Archive for the ‘Open Data’ Category

A few Members of the European Parliament started a Written Declaration for open and collaborative government. Gianni Pittella, Rodi Kratsa-Tsagaropoulou, Marisa Matias, Katarína Neveďalová, Marietje Schaake. Written Declarations are documents which could get co-signed by other Members of Parliament. They get adopted when they reach a majority. Written Declarations could be perceived as petitions within the European Parliament and civil society groups often pressure MEPs to sign a Written Declaration that suits their interests. Here it would be rather difficult to get them to endorse the document WD 0019/2012. The reason is simple: instead of “unrestricted” they drafted “current”. That single phrase makes the declaration appear like a Trojan horse.

Written declaration on open and collaborative government
The European Parliament,
– having regard to Rule 123 of its Rules of Procedure,
A. whereas the Charter of Fundamental Rights and the Aarhus Convention enshrine the right to good administration, the right to have access to documents and the right to impart information;
B. whereas citizens have increasing expectations of institutions in terms of transparency, credibility and efficiency;
C. whereas interactivity should be strongly encouraged between citizens and governments, as well as European institutions, to further enhance trust and transparency;
D. whereas Parliament aims to lead by example in providing access to information and cooperating with citizens;
1. Asserts that public sector information is a public good and must be freely available and permanently accessible online in a machine-readable, searchable and current format, consistent with personal data protection and national security interests;
2. Asserts that the Commission’s Open Data Strategy is an important step towards greater transparency and stresses that Member States need to develop such policies for transparency and accountability;
3. Asserts that the public must have the opportunity to participate in policy-making, information collection, policy development and decision-making;
4. Asks Member States and governments to collaborate with civil society to develop processes and platforms for meaningful citizen engagement in consultation and policy innovation, and report on the results;
5. Supports the Commission in developing further policies and platforms on open data and collaborative governance;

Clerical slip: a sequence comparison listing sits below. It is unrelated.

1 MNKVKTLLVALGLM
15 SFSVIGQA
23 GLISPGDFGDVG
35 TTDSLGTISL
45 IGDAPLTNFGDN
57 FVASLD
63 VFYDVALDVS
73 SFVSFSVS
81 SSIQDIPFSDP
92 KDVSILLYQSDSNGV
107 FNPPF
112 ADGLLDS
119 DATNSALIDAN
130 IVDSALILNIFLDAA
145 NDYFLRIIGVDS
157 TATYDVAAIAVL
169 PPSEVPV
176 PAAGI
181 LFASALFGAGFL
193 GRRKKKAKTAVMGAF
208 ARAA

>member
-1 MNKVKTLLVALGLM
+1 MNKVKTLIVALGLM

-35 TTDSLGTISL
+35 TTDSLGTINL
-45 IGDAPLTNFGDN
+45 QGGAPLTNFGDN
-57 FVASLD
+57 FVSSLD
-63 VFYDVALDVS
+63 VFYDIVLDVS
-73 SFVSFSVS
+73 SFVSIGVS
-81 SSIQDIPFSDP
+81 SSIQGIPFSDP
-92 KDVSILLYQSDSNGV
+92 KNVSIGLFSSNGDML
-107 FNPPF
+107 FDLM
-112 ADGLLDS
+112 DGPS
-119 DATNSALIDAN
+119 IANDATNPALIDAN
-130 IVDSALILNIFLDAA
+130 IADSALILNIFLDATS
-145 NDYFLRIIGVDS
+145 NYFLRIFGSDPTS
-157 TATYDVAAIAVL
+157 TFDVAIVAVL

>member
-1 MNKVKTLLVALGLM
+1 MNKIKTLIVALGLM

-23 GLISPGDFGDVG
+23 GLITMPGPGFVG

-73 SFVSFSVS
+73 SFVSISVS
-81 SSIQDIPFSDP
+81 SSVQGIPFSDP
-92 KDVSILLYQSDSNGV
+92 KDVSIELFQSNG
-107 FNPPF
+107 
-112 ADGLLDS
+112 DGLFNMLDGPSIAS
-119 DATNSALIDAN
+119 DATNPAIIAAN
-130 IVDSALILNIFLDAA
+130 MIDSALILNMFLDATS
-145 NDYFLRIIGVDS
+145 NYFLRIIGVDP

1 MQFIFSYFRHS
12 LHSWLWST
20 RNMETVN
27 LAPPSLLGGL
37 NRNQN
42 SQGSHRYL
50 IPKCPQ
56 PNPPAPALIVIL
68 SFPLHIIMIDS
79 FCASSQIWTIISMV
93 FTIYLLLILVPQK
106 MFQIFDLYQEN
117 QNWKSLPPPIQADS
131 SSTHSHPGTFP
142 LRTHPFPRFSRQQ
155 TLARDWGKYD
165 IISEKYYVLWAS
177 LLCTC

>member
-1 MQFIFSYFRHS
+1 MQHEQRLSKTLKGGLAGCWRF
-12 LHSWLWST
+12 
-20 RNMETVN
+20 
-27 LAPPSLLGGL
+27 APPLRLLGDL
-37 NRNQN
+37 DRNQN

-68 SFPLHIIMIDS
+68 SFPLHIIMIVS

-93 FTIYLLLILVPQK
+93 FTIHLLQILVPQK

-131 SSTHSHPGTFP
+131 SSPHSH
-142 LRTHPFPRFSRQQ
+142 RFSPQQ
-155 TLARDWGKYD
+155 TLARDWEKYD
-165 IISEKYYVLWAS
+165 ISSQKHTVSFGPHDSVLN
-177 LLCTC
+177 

6. Instructs its President to forward this declaration, together with the names of the signatories, to the Commission and Member States of the European Union.


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Ron Paz found a list of Council working Groups(not sure whether I mentioned it here before) and is digging into the advisory groups of the European Commission. The Commission fully discloses the groups but offers only a burdensome and complicated database. According to Ron Paz the Commission refused to release the flat data under 1049 transparency rules.

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In its recast of the Public Access to Documents implementation the Commission proposed a remarkable change to Article 4 (exemptions), paragraph 2:

2. The institutions shall refuse access to a document where disclosure would undermine the protection of:
(a) commercial interests of a natural or legal
person,; including intellectual property,
(b) intellectual property rights;

It is quite important to get the legal difference of what appears to be an editorial fix, and how it limits access to documents. Right now Commercial Interests are overriding transparency (commercial interests include IP), in the future we would get a new broad standalone item (protection of) “IPR” which would comprise moral rights. I was wondering what the specific reason for this dramatic change was. In a Council document we get the explanaition why former Commissioner Margot Wallström introduced that to COM(2008) 229:

“Cion. explained that the provision concerning the protection of “commercial interests” and “intellectual property” had been split into two separate exceptions for the following reasons: As set out in Article 4 (4) of the recasting proposal (see below), the public interest in disclosure of information concerning emissions into the environment overrides by definition the protection of commercial interests, but not necessarily the protection of intellectual property rights. This means in practice, that there is no need for a balancing of interests, in as far as the principle laid down in Article 4 (4) second sentence applies, whereas such a balancing should be made, where disclosure could harm the protection of intellectual property rights or other interests to be protected under Article 4 (2) and 4 (3).”

In other words, they created a broader IPR exemption to transparency to make it more difficult to obtain information and found that IPR as an argument could be easier applied to deny access to documents. I wonder why Parliament under its rapporteur MEP Michael Cashman did not attempt to revert it.

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The European Union finances the ePSIplus plattform to cast light on Public Sector information in the member states and how it can be used. The now ask for your impressions how you like their web site:

Dear Colleagues,